Look Beyond Control System when Modernizing

by | May 12, 2009 | Control & Safety Systems, Services, Consulting & Training


The EngineerLive website has an article, System migration: make sure you improve control, not just replicate, which shares many of the thoughts we’ve expressed in recent modernization posts.

I turned once again to Emerson principal modernization consultant, John Dolenc, for his thoughts and additions to this article. I’ll include them in their entirety:

You can summarize the author’s comments as:

Process control systems will get old. The hardware components will eventually fail. Older configurations tools limit your ability to optimize the process. Integration to MES/ERP systems may be limited by older systems. Engineering expertise on these older systems has retired or moved on to new state-of-the-art systems. Spare parts are becoming scarce and expensive.

These are correct statements. So the bottom line is that at some time, older legacy systems will need to be replaced. The questions become: When will these system components fail? What are the options to replace the system? How much will it cost? How can the cost to replace the system be justified?

The author also had some excellent comments on the planning and implementation of a system migration project. He infers that migration projects are not easily and quickly implemented. The planning process is very important, and during that planning process it is import to identify the business and process issues that drive the plant. The migration plan should then be designed to meet the business and operation goals and not to simply replace-in-kind what exists.

Emerson Process Management provides automation feasibility studies to answer these questions. An automation study is always tailored to the specific needs of each client. Typically, the deliverables of an automation study include identification of benefits from automation and estimates of the financial value. An automation modernization / migration plan is developed to address business and operational issues; many times with migration options. A fairly detailed design is completed including bill of materials, scope of work for engineering and installation, cost estimates and schedules. The final report provides the information the client needs to make the decision to move to the front end engineering or implementation phase of the project.

The author also mentions that a holistic approach should be taken for the migration planning process. Although we cannot be sure what the author means by a “holistic approach,” we do have our own interpretation.

First; one must expand the scope of a “process control system” to really be a “process automation system” including instrumentation, control valves and other associated applications such as advanced control, safety systems, and asset management. Then one must understand that the solution to a control problem is not necessarily found in the process control system. Is the measurement device the correct choice for the application and process conditions? Is it located in the proper position for optimal control? Is the control valve the correct type and sized properly? Is the positioner up to the task of providing rock steady control? In other words, a control system can not correct all process control issues alone. All components that make up the control loop need to be considered.

Experiences from one of the early system migration projects we completed provide some examples. We were asked to migrate an existing control system in a batch chemical unit. The existing system was an integrated system consisting of PLC I/O equipment, PC-based control, and a custom, PC-based operator interface. As with most integrated systems we encounter, this system had the typical symptoms: Limited flexibility, the system integrator had to make all control modifications and provide maintenance, high cost for integrator services, and limited spare part availability just a few years after being installed. The only migration option was complete replacement.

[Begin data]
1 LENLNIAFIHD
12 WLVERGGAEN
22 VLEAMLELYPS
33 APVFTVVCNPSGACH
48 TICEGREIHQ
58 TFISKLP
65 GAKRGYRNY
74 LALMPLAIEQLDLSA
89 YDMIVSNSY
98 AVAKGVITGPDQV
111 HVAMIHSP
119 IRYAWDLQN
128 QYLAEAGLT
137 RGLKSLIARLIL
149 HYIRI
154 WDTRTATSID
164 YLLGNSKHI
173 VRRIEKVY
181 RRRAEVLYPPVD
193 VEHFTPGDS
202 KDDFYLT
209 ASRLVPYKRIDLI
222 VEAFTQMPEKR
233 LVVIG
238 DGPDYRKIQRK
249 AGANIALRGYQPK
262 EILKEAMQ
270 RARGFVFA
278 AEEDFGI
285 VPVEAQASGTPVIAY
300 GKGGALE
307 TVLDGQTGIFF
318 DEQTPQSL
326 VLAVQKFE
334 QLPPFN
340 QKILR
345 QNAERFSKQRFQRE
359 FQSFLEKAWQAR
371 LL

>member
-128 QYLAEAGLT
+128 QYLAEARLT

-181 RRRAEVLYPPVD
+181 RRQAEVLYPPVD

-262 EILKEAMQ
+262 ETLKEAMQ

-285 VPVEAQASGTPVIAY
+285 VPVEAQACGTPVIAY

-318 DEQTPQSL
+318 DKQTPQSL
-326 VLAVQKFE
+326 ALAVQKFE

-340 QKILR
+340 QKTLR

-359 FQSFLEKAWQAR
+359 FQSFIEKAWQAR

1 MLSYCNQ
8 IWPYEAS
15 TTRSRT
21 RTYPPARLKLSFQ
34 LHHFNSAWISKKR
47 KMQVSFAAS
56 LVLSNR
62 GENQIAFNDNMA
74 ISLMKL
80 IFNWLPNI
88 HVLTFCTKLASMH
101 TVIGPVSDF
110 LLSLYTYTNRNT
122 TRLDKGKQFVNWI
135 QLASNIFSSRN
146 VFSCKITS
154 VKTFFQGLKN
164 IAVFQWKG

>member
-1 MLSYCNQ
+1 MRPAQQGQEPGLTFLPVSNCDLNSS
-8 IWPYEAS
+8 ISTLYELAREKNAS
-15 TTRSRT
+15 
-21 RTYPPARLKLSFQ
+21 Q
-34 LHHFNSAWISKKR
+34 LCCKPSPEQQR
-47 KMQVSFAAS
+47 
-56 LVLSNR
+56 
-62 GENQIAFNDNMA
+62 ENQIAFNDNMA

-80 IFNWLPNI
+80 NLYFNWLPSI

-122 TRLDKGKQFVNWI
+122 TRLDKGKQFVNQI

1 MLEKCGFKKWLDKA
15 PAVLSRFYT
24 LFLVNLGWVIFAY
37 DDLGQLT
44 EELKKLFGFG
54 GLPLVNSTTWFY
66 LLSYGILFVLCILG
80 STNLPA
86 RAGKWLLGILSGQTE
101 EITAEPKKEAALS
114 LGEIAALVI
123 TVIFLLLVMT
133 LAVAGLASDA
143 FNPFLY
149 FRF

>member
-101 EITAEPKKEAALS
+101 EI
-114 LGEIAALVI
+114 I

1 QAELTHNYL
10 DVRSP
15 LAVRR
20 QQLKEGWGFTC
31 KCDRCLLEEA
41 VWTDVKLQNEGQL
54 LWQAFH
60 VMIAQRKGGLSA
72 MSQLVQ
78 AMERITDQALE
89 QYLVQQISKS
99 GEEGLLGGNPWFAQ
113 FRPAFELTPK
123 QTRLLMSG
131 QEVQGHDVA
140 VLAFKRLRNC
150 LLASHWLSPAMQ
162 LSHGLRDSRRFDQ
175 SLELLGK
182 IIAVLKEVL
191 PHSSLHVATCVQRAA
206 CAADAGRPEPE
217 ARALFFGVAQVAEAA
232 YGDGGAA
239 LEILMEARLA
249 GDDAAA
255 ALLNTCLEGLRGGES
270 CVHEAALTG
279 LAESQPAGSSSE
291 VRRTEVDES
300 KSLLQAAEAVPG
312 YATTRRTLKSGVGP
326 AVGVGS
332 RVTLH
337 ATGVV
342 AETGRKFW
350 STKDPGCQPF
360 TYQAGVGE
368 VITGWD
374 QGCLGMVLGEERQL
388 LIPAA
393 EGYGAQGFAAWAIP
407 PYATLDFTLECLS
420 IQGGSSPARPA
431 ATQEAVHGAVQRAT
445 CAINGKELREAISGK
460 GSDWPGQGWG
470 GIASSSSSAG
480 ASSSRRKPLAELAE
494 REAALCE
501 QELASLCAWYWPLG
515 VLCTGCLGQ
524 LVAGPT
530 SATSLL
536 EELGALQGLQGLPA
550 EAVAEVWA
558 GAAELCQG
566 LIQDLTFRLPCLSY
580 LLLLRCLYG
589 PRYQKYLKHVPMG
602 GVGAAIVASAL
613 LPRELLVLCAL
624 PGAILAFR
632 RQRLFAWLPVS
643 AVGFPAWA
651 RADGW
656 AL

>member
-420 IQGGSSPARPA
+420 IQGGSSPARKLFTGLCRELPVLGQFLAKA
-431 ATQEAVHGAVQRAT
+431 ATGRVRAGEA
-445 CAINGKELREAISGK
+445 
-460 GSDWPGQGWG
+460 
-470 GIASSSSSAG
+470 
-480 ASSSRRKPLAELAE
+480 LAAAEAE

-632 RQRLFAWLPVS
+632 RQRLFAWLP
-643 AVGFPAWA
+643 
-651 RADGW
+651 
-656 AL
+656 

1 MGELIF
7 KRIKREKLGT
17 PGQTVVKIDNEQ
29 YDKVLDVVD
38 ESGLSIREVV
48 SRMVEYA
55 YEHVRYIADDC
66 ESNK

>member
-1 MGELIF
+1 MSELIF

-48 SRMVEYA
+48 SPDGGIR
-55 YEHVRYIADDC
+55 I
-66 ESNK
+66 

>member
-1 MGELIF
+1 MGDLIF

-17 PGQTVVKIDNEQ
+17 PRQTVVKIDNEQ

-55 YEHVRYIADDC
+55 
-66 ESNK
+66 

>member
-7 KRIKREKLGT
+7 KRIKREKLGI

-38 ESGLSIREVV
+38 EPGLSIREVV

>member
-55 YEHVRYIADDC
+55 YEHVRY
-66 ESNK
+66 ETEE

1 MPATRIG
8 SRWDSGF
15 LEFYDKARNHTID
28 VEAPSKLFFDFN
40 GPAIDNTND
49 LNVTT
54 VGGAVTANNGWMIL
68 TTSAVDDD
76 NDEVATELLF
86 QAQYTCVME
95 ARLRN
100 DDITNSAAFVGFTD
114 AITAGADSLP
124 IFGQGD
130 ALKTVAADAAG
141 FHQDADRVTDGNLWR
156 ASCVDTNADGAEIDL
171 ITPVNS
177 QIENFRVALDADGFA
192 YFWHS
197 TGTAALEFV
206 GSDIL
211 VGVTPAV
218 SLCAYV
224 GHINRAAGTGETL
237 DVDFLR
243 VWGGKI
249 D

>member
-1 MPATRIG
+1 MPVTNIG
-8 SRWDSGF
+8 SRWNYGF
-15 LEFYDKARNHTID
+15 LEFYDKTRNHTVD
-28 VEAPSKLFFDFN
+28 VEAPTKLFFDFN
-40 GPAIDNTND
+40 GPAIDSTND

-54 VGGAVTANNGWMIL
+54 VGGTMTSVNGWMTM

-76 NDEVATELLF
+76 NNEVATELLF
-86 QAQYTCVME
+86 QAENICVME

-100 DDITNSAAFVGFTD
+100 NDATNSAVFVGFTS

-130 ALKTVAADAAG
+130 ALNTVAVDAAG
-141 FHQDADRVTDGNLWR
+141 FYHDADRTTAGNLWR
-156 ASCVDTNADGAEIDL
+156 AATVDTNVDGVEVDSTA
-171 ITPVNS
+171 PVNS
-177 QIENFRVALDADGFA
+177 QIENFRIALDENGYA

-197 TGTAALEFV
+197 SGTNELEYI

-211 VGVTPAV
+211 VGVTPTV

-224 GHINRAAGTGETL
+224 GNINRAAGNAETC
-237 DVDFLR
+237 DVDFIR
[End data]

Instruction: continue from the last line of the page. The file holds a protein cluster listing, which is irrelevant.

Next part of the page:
During the early design phase of the project we discovered that many of the existing instrumentation was in bad repair, weigh cells were used to add the raw materials, and the right-the-first-time factor was in the mid-80s range. We convinced the client that replacement of the bad instrumentation was in order along with the inclusion of mass flow meters and control valves for the raw material feeds to the reactors. The client required that we reverse engineer the system configuration, because they had invested quite a bit into system modifications and they did not want to lose the engineering investment. So in essence, the control logic was close to a replace-in-kind situation.

The right-the-first-time factor was in the low nineties after the first few weeks of operation upon completion of the migration. The only issue preventing this factor being in the high nineties was certain control logic that was added to the legacy system to overcome its control deficiencies. These logic modifications were soon removed.

The lessons learned here are two fold. First, the new control system performance was impeded by retaining the existing control logic in kind versus retaining the desired control functions and allowing the control system to be configured as designed. Second, the addition of better instrumentation and control valves substantially improved the performance of the process, despite the control logic not being optimal.

John, thanks for adding your perspectives to this article!


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The opinions expressed here are the personal opinions of the authors. Content published here is not read or approved by Emerson before it is posted and does not necessarily represent the views and opinions of Emerson.

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